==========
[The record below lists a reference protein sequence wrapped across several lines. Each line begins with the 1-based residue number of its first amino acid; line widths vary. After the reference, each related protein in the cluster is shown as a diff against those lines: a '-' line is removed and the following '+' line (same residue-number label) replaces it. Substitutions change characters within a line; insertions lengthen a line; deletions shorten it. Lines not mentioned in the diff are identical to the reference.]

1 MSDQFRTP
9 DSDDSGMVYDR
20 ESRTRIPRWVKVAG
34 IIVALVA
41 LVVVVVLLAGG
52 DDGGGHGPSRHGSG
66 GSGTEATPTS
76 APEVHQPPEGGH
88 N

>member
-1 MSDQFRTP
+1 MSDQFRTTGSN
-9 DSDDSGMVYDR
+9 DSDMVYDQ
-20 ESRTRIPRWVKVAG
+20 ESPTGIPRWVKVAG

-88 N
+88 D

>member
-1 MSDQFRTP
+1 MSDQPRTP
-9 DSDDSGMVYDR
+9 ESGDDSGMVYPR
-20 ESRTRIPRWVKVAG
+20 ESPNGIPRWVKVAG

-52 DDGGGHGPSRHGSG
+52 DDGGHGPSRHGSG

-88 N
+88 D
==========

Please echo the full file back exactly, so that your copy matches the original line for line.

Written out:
[The record below lists a reference protein sequence wrapped across several lines. Each line begins with the 1-based residue number of its first amino acid; line widths vary. After the reference, each related protein in the cluster is shown as a diff against those lines: a '-' line is removed and the following '+' line (same residue-number label) replaces it. Substitutions change characters within a line; insertions lengthen a line; deletions shorten it. Lines not mentioned in the diff are identical to the reference.]

1 MSDQFRTP
9 DSDDSGMVYDR
20 ESRTRIPRWVKVAG
34 IIVALVA
41 LVVVVVLLAGG
52 DDGGGHGPSRHGSG
66 GSGTEATPTS
76 APEVHQPPEGGH
88 N

>member
-1 MSDQFRTP
+1 MSDQFRTTGSN
-9 DSDDSGMVYDR
+9 DSDMVYDQ
-20 ESRTRIPRWVKVAG
+20 ESPTGIPRWVKVAG

-88 N
+88 D

>member
-1 MSDQFRTP
+1 MSDQPRTP
-9 DSDDSGMVYDR
+9 ESGDDSGMVYPR
-20 ESRTRIPRWVKVAG
+20 ESPNGIPRWVKVAG

-52 DDGGGHGPSRHGSG
+52 DDGGHGPSRHGSG

-88 N
+88 D